Birding at the Green Mountain Audubon Center

The Green Mountain Audubon Center in Huntington is one of Vermont's outstanding birding destinations. The Center is one of 17 Important Bird Areas in Vermont and is listed among the "Hotspots" in the VT eBird database. For many years the members of the Green Mountain Audubon Society have performed bird surveys at two locations at the Center-the Old Meadow trail behind the office building and the Peeper Pond trail. During this time the Meadow has been managed to provide early succession habitat for a variety of breeding warbler species such as Chestnut-sided Warblers and Mourning Warblers. The Nature Walk section of this website also provides a detailed account of the Center and its habitat. For more information about the GMAC visit the Audubon Vermont website at http://vt.audubon.org/.

In 2013 the GMAS created a bird checklist for the Center based mainly on our monitoring surveys. Entries into the VT eBird database for the Center and Audubon Vermont staff observations were included in the checklist, also. A total of 115 birds appear in this checklist. Warblers, flycatchers, woodpeckers, and thrushes are particularly well-represented on the list, but an impressive variety of birds was seen throughout the year. We have not yet conducted a formal breeding bird survey at the Center, but 46 species were identified as confirmed or probable breeders based on our observations during monitoring surveys and reports by the Audubon Vermont staff.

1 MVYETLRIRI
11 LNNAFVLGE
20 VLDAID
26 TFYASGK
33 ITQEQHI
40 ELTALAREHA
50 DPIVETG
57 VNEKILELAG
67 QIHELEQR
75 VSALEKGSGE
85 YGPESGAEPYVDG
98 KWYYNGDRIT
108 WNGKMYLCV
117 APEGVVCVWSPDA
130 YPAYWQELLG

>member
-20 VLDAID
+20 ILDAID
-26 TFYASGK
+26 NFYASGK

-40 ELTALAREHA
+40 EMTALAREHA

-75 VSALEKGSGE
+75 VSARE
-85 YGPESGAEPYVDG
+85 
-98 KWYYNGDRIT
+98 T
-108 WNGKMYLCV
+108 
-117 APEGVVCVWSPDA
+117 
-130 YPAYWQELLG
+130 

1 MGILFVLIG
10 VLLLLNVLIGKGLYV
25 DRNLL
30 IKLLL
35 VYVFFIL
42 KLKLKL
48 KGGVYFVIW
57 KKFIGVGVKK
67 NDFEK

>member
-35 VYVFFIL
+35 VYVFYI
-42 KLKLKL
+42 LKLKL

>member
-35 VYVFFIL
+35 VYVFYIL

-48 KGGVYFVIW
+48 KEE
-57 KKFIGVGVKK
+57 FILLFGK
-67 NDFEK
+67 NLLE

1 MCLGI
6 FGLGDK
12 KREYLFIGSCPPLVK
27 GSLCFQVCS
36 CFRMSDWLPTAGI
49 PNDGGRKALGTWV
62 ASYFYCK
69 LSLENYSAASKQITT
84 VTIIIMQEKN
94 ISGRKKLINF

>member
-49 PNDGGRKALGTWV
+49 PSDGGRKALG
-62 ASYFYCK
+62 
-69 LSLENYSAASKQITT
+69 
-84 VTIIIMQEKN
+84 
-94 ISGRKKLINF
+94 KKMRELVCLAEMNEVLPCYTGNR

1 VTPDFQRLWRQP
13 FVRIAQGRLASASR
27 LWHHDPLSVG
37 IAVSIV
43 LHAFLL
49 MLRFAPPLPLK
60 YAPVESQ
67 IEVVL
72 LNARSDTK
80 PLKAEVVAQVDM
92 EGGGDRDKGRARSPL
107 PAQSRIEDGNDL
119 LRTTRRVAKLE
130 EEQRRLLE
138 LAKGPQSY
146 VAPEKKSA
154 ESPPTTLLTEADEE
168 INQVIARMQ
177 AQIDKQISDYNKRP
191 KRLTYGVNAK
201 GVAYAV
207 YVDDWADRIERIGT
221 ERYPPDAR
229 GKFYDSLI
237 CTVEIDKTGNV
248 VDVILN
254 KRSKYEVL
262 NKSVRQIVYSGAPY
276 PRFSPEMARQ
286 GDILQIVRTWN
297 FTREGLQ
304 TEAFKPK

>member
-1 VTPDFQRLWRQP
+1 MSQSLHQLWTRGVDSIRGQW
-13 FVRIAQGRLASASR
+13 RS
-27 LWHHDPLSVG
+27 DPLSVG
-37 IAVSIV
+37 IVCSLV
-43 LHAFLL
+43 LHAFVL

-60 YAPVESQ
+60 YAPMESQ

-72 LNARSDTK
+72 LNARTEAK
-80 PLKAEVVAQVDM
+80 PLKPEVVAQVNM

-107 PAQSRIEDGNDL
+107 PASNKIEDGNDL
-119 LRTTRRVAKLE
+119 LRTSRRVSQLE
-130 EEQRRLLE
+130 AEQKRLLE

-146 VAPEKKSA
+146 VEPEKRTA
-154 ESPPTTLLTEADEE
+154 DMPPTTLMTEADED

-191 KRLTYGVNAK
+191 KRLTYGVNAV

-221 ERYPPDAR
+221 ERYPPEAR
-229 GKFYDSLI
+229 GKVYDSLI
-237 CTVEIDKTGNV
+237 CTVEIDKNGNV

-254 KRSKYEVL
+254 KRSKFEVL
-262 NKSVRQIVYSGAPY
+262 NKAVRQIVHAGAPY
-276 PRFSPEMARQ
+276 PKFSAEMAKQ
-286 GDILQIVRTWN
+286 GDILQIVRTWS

The GMAS continues to monitor bird life at the Center regularly. These bird walks are free and open to the public. Specific dates and times for these walks will be posted in the Events section of this website.

The Green Mountain Audubon Center bird checklist is available in printed form at the Center and at events sponsored by the GMAS. A link to a PDF of the checklist can be found at the bottom of this page. We hope that this checklist will be a useful resource for everyone who visits the Center. 

Enjoy birds.

GMAC Bird Checklist (2013)